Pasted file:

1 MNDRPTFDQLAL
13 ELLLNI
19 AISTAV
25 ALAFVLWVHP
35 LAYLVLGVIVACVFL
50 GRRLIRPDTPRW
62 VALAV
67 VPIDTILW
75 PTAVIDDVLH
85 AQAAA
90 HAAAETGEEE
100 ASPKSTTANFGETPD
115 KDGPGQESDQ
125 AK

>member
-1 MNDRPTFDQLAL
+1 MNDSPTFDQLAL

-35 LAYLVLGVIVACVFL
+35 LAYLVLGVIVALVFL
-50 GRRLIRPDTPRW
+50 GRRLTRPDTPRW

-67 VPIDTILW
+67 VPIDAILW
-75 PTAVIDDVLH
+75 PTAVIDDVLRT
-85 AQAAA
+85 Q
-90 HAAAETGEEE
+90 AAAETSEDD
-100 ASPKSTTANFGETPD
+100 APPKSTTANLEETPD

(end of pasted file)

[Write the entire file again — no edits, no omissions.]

1 MNDRPTFDQLAL
13 ELLLNI
19 AISTAV
25 ALAFVLWVHP
35 LAYLVLGVIVACVFL
50 GRRLIRPDTPRW
62 VALAV
67 VPIDTILW
75 PTAVIDDVLH
85 AQAAA
90 HAAAETGEEE
100 ASPKSTTANFGETPD
115 KDGPGQESDQ
125 AK

>member
-1 MNDRPTFDQLAL
+1 MNDSPTFDQLAL

-35 LAYLVLGVIVACVFL
+35 LAYLVLGVIVALVFL
-50 GRRLIRPDTPRW
+50 GRRLTRPDTPRW

-67 VPIDTILW
+67 VPIDAILW
-75 PTAVIDDVLH
+75 PTAVIDDVLRT
-85 AQAAA
+85 Q
-90 HAAAETGEEE
+90 AAAETSEDD
-100 ASPKSTTANFGETPD
+100 APPKSTTANLEETPD